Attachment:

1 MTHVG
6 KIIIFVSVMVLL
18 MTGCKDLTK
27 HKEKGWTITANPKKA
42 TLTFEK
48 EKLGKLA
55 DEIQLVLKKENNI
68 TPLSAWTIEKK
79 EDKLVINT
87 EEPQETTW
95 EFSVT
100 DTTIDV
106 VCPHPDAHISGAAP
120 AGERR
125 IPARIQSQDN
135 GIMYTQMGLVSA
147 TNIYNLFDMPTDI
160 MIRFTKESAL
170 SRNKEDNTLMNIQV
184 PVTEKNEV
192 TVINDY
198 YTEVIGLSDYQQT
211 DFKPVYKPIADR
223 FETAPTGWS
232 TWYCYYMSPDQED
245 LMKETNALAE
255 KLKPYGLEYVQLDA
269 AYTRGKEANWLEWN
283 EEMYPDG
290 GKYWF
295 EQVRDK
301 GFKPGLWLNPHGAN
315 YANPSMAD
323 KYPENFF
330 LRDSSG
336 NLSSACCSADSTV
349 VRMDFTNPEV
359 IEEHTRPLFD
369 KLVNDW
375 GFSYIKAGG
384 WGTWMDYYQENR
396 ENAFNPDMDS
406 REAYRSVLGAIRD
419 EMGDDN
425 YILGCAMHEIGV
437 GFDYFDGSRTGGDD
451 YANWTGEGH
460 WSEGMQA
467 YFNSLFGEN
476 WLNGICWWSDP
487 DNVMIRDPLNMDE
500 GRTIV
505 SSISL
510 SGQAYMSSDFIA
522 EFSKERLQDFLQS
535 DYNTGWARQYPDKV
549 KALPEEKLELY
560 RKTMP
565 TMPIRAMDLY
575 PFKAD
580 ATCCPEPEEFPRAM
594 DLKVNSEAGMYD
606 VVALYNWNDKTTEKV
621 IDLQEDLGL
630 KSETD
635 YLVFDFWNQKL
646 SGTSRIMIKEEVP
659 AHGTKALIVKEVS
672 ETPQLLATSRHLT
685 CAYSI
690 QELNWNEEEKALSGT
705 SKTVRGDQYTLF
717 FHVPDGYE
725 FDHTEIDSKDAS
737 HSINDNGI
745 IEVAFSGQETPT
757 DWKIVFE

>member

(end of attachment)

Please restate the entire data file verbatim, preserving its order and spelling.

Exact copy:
1 MTHVG
6 KIIIFVSVMVLL
18 MTGCKDLTK
27 HKEKGWTITANPKKA
42 TLTFEK
48 EKLGKLA
55 DEIQLVLKKENNI
68 TPLSAWTIEKK
79 EDKLVINT
87 EEPQETTW
95 EFSVT
100 DTTIDV
106 VCPHPDAHISGAAP
120 AGERR
125 IPARIQSQDN
135 GIMYTQMGLVSA
147 TNIYNLFDMPTDI
160 MIRFTKESAL
170 SRNKEDNTLMNIQV
184 PVTEKNEV
192 TVINDY
198 YTEVIGLSDYQQT
211 DFKPVYKPIADR
223 FETAPTGWS
232 TWYCYYMSPDQED
245 LMKETNALAE
255 KLKPYGLEYVQLDA
269 AYTRGKEANWLEWN
283 EEMYPDG
290 GKYWF
295 EQVRDK
301 GFKPGLWLNPHGAN
315 YANPSMAD
323 KYPENFF
330 LRDSSG
336 NLSSACCSADSTV
349 VRMDFTNPEV
359 IEEHTRPLFD
369 KLVNDW
375 GFSYIKAGG
384 WGTWMDYYQENR
396 ENAFNPDMDS
406 REAYRSVLGAIRD
419 EMGDDN
425 YILGCAMHEIGV
437 GFDYFDGSRTGGDD
451 YANWTGEGH
460 WSEGMQA
467 YFNSLFGEN
476 WLNGICWWSDP
487 DNVMIRDPLNMDE
500 GRTIV
505 SSISL
510 SGQAYMSSDFIA
522 EFSKERLQDFLQS
535 DYNTGWARQYPDKV
549 KALPEEKLELY
560 RKTMP
565 TMPIRAMDLY
575 PFKAD
580 ATCCPEPEEFPRAM
594 DLKVNSEAGMYD
606 VVALYNWNDKTTEKV
621 IDLQEDLGL
630 KSETD
635 YLVFDFWNQKL
646 SGTSRIMIKEEVP
659 AHGTKALIVKEVS
672 ETPQLLATSRHLT
685 CAYSI
690 QELNWNEEEKALSGT
705 SKTVRGDQYTLF
717 FHVPDGYE
725 FDHTEIDSKDAS
737 HSINDNGI
745 IEVAFSGQETPT
757 DWKIVFE

>member